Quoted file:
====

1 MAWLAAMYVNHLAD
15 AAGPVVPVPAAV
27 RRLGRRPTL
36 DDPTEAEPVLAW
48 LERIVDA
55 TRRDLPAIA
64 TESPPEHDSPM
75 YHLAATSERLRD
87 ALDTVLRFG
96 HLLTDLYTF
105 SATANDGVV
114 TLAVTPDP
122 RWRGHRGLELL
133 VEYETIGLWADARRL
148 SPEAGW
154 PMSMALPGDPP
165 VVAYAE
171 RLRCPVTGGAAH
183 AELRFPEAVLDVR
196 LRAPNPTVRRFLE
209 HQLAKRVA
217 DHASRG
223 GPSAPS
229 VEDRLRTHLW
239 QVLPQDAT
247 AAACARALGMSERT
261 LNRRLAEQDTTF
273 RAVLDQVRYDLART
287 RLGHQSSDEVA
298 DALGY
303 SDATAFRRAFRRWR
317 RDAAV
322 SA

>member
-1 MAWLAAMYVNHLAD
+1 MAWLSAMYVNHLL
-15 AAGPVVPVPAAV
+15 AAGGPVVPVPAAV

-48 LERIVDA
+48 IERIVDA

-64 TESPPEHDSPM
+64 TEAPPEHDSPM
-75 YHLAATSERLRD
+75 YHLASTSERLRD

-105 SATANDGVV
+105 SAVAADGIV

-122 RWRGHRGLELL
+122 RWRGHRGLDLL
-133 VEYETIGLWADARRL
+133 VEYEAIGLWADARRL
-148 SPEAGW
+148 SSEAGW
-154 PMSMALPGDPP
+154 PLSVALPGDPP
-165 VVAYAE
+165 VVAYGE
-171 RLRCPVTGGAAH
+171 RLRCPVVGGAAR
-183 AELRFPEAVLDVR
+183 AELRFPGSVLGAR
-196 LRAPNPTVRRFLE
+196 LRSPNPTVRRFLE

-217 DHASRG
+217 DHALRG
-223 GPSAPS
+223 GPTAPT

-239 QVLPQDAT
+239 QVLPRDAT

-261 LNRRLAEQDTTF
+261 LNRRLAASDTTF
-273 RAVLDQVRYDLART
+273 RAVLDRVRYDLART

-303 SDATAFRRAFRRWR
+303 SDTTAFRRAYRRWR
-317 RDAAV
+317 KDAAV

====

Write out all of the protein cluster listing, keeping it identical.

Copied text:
1 MAWLAAMYVNHLAD
15 AAGPVVPVPAAV
27 RRLGRRPTL
36 DDPTEAEPVLAW
48 LERIVDA
55 TRRDLPAIA
64 TESPPEHDSPM
75 YHLAATSERLRD
87 ALDTVLRFG
96 HLLTDLYTF
105 SATANDGVV
114 TLAVTPDP
122 RWRGHRGLELL
133 VEYETIGLWADARRL
148 SPEAGW
154 PMSMALPGDPP
165 VVAYAE
171 RLRCPVTGGAAH
183 AELRFPEAVLDVR
196 LRAPNPTVRRFLE
209 HQLAKRVA
217 DHASRG
223 GPSAPS
229 VEDRLRTHLW
239 QVLPQDAT
247 AAACARALGMSERT
261 LNRRLAEQDTTF
273 RAVLDQVRYDLART
287 RLGHQSSDEVA
298 DALGY
303 SDATAFRRAFRRWR
317 RDAAV
322 SA

>member
-1 MAWLAAMYVNHLAD
+1 MAWLSAMYVNHLL
-15 AAGPVVPVPAAV
+15 AAGGPVVPVPAAV

-48 LERIVDA
+48 IERIVDA

-64 TESPPEHDSPM
+64 TEAPPEHDSPM
-75 YHLAATSERLRD
+75 YHLASTSERLRD

-105 SATANDGVV
+105 SAVAADGIV

-122 RWRGHRGLELL
+122 RWRGHRGLDLL
-133 VEYETIGLWADARRL
+133 VEYEAIGLWADARRL
-148 SPEAGW
+148 SSEAGW
-154 PMSMALPGDPP
+154 PLSVALPGDPP
-165 VVAYAE
+165 VVAYGE
-171 RLRCPVTGGAAH
+171 RLRCPVVGGAAR
-183 AELRFPEAVLDVR
+183 AELRFPGSVLGAR
-196 LRAPNPTVRRFLE
+196 LRSPNPTVRRFLE

-217 DHASRG
+217 DHALRG
-223 GPSAPS
+223 GPTAPT

-239 QVLPQDAT
+239 QVLPRDAT

-261 LNRRLAEQDTTF
+261 LNRRLAASDTTF
-273 RAVLDQVRYDLART
+273 RAVLDRVRYDLART

-303 SDATAFRRAFRRWR
+303 SDTTAFRRAYRRWR
-317 RDAAV
+317 KDAAV